(Updates with Dodd, Grassley comments)
By John Crawley and Rachelle Younglai
WASHINGTON Nov 13 A senior Democratic senator
raised doubts on Thursday that an attempt to bail out U.S.
automakers had enough support to clear Congress this year.
As Republicans amplified their concerns about a bailout,
Senate Banking Committee Chairman Christopher Dodd raised the
biggest red flag for fellow Democrats trying to craft a $25
billion rescue and pass it during a post-election session set
to start next week.
"Right now, I don't think there are the votes," Dodd of
Connecticut told reporters about prospects in the Senate. "I
want to be careful of bringing up a proposition that might
fail," he said.
Although Dodd said "we ought to do something" and
personally backed using money from the ongoing $700 billion
financial services rescue program to help Detroit, he was
skeptical that enough Republicans would support a bailout.
Senate Majority Leader Harry Reid, a Nevada Democrat, also
cautioned that success of a bailout rests with Senate
Republicans and the White House. With their slim majority,
Democrats cannot force a measure through the Senate or trump a
White House veto.
The White House opposes the approach being taken by
congressional Democrats but has not threatened to block any
bailout. Bush administration officials have said they would
consider other steps Congress can take to help General Motors
Corp (GM.N), Ford Motor Co (F.N) and Chrysler LLC.
Dodd said there have been "legitimate issues raised" about
how to help. He plans to hold a hearing next Tuesday, and a
House of Representatives Financial Services Committee hearing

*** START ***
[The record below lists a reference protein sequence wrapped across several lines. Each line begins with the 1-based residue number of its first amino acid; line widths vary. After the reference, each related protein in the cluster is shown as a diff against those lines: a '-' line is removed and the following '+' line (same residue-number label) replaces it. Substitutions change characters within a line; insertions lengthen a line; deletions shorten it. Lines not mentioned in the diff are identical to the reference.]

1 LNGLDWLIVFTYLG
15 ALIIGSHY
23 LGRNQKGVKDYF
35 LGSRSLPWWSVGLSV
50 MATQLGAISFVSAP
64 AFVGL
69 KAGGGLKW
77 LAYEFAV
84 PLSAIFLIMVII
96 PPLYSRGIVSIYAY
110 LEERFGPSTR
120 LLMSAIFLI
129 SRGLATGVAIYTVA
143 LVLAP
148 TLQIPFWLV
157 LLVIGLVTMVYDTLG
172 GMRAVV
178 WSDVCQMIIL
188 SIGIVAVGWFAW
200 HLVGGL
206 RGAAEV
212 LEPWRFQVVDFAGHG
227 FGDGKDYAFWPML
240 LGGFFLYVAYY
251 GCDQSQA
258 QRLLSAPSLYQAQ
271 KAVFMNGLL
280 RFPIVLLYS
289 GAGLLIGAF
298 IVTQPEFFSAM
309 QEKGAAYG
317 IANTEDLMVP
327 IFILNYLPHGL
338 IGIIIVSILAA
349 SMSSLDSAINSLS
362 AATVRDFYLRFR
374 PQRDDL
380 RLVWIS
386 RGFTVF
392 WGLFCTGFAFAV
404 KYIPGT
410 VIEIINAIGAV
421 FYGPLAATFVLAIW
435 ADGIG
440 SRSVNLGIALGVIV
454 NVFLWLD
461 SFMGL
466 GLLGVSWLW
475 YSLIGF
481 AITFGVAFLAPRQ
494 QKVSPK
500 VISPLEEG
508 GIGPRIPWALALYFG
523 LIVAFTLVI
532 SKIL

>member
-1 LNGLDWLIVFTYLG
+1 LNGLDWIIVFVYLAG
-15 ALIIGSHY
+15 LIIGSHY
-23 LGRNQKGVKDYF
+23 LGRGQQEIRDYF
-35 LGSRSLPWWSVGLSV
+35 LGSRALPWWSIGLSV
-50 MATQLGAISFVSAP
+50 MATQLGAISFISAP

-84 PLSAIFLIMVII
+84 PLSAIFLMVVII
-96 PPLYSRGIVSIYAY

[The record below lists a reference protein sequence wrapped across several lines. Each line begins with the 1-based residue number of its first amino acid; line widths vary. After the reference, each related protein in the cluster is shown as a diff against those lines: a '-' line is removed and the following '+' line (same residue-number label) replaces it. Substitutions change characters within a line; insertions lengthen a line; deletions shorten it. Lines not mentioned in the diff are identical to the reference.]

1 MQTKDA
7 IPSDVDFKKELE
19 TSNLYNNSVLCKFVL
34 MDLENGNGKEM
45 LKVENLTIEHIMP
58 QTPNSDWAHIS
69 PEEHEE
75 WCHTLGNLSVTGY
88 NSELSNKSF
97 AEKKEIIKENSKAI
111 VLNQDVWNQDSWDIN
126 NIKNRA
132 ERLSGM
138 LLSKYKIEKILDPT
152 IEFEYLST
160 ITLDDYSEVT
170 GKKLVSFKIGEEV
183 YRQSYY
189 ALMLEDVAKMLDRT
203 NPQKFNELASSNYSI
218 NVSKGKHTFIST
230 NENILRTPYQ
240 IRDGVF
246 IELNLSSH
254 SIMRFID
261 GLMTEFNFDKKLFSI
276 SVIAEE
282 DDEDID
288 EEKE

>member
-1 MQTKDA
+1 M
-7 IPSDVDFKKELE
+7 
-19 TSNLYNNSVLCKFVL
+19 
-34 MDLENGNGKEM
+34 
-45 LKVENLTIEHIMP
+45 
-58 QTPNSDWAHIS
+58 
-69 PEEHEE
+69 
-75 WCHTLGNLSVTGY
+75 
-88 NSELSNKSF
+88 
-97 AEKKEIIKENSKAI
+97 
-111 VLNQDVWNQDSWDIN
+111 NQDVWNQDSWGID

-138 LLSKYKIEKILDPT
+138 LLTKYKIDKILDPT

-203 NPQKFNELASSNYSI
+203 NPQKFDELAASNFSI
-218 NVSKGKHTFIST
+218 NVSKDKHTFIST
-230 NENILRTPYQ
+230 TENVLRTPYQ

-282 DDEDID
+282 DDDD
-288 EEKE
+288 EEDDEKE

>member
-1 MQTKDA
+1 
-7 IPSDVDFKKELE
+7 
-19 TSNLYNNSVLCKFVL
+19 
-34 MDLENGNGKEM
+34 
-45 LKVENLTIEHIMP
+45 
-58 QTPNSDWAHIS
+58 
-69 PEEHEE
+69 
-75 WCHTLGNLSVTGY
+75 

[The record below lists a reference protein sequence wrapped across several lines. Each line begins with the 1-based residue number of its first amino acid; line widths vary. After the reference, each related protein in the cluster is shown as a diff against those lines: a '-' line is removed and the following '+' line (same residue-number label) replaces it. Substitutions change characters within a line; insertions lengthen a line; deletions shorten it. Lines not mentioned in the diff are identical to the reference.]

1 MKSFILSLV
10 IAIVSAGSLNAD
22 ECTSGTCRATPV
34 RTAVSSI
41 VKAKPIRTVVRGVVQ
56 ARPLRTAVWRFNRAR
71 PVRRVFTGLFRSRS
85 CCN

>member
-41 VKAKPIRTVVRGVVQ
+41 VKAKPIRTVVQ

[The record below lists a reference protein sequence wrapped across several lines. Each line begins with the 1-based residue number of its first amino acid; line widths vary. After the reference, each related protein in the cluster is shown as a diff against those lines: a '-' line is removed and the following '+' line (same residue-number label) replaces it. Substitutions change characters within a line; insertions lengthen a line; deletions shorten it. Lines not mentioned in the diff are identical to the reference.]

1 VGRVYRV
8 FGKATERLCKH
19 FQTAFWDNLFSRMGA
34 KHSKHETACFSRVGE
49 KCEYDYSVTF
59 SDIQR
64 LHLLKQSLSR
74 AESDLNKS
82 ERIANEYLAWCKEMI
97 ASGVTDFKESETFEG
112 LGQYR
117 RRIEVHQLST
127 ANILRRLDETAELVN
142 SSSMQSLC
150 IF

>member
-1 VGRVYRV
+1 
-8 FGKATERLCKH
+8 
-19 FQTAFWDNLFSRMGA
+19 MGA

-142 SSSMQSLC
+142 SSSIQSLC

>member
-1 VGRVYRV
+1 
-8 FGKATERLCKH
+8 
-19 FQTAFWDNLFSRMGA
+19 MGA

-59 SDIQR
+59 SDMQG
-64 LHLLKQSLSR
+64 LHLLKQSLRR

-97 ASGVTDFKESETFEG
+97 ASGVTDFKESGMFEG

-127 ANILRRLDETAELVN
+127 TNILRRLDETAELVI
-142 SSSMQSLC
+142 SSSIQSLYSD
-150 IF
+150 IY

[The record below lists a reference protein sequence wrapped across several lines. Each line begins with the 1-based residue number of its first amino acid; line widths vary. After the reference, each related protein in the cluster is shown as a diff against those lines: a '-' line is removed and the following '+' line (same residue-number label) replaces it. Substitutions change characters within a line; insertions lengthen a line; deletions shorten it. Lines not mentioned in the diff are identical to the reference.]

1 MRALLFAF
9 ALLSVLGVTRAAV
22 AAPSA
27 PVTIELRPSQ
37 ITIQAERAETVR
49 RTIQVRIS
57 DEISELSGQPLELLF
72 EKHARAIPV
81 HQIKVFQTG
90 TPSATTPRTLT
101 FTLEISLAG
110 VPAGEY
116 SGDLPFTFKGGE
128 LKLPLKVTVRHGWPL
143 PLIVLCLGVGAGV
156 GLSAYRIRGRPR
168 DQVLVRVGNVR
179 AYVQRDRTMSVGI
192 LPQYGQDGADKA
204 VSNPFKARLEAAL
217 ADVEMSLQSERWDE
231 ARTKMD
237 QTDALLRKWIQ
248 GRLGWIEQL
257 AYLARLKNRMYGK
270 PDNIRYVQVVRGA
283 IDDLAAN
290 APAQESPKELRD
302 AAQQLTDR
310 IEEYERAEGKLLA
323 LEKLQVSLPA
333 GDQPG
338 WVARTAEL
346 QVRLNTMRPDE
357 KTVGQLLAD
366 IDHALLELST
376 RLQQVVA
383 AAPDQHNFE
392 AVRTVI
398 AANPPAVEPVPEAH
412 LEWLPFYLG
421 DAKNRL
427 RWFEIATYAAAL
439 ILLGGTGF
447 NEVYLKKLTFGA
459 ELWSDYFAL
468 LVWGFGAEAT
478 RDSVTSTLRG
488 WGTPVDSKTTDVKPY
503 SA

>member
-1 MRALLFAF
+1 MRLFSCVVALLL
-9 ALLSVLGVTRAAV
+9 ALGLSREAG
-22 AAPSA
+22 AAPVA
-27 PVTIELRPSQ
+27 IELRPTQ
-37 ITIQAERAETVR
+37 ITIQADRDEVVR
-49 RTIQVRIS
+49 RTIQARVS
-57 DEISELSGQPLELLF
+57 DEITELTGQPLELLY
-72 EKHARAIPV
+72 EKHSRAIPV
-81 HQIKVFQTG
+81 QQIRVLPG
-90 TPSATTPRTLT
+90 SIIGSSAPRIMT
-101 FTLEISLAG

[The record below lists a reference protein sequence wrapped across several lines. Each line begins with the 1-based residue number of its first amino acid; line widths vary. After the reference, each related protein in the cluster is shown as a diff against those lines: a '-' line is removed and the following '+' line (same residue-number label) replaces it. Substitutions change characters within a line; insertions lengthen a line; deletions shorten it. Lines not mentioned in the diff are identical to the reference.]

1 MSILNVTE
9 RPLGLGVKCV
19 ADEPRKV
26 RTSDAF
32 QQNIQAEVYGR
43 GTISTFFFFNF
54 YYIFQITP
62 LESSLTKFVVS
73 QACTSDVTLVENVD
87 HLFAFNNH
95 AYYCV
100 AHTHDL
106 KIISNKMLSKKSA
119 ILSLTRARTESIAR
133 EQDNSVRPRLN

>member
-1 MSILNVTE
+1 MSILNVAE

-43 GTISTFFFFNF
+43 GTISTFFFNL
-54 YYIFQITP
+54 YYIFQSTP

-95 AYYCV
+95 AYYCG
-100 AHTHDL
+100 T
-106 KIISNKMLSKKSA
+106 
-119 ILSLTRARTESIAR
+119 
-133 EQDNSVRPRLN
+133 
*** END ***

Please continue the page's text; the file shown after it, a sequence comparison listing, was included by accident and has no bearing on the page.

is set for Wednesday.
House Financial Services Chairman Barney Frank, a
Massachusetts Democrat, is trying to write a bill that would
amend the financial services rescue package to include $25
billion for carmakers.
The government would likely take an equity stake in the
firms and Congress would impose stiff conditions.
CONCESSIONS FROM AUTOMAKERS
In a letter to automaker chief executives on Thursday, the
senior Republican on the Senate Finance Committee recommended
specific concessions from the automakers.
"They should take every step possible, including cutting
executive salaries and bonuses, and exhaust all alternatives
before coming to the taxpayers for tens of billions of dollars
in help," Charles Grassley of Iowa said.
The stakes for action in Washington rose earlier in the day
when Goldman Sachs suspended its rating on GM and said the
automaker needs at least $22 billion in aid. Goldman also said
it would be difficult for Chrysler to survive without help.
House lawmakers are not formally scheduled to meet next
week and Republicans on Thursday voiced greater skepticism
about the rescue approach and Detroit's long-term viability.
Senior Republicans are open to considering changes in terms
of the $25 billion in federal loans approved in September to
help automakers retool factories and make more fuel efficient
vehicles. They do not, however, favor extracting more money
from the Treasury Department's rescue program.
"Spending billions of additional federal tax dollars with
no promises to reform the root causes crippling automakers'
competitiveness around the world is neither fair to taxpayers
nor sound fiscal policy," House Republican leader John Boehner
of Ohio said in a statement.
The administration is also encouraging lawmakers to
expedite the retooling loans, which automakers have said are
loaded with requirements and cannot help them survive their
worst-ever financial crisis.
Democratic Sen. Charles Schumer of New York, chairman of
the Joint Economic Committee, expects some Republican support
for a bailout but he did not know if it would be enough for
Explaining the White House opposition to using Treasury
bailout money, Commerce Secretary Carlos Gutierrez said in an
interview with Reuters that a number of other industries have
also knocked on that agency's door asking for help.
"Where do you draw the line?" Gutierrez asked.
(Additional reporting by Caren Bohan, Doug Palmer, Rick Cowan
and Kevin Drawbaugh in Washington and Soyoung Kim in Detroit,
editing by Jackie Frank and Vicki Allen)